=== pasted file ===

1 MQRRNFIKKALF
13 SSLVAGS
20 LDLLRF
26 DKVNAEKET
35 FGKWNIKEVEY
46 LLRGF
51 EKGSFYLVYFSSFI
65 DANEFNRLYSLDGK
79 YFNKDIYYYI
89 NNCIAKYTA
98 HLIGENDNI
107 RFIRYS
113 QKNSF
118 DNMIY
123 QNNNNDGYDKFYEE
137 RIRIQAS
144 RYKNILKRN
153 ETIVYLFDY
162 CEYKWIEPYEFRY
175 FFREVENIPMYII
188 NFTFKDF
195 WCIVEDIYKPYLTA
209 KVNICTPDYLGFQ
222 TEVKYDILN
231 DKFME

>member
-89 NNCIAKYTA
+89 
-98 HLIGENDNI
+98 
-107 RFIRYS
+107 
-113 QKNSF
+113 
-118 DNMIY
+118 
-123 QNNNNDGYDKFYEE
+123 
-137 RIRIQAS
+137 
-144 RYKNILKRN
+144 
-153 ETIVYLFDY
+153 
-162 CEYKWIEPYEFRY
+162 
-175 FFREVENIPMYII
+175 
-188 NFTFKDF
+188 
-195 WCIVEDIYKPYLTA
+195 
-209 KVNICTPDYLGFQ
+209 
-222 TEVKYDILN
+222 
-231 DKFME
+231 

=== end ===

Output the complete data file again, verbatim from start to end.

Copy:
1 MQRRNFIKKALF
13 SSLVAGS
20 LDLLRF
26 DKVNAEKET
35 FGKWNIKEVEY
46 LLRGF
51 EKGSFYLVYFSSFI
65 DANEFNRLYSLDGK
79 YFNKDIYYYI
89 NNCIAKYTA
98 HLIGENDNI
107 RFIRYS
113 QKNSF
118 DNMIY
123 QNNNNDGYDKFYEE
137 RIRIQAS
144 RYKNILKRN
153 ETIVYLFDY
162 CEYKWIEPYEFRY
175 FFREVENIPMYII
188 NFTFKDF
195 WCIVEDIYKPYLTA
209 KVNICTPDYLGFQ
222 TEVKYDILN
231 DKFME

>member
-89 NNCIAKYTA
+89 
-98 HLIGENDNI
+98 
-107 RFIRYS
+107 
-113 QKNSF
+113 
-118 DNMIY
+118 
-123 QNNNNDGYDKFYEE
+123 
-137 RIRIQAS
+137 
-144 RYKNILKRN
+144 
-153 ETIVYLFDY
+153 
-162 CEYKWIEPYEFRY
+162 
-175 FFREVENIPMYII
+175 
-188 NFTFKDF
+188 
-195 WCIVEDIYKPYLTA
+195 
-209 KVNICTPDYLGFQ
+209 
-222 TEVKYDILN
+222 
-231 DKFME
+231 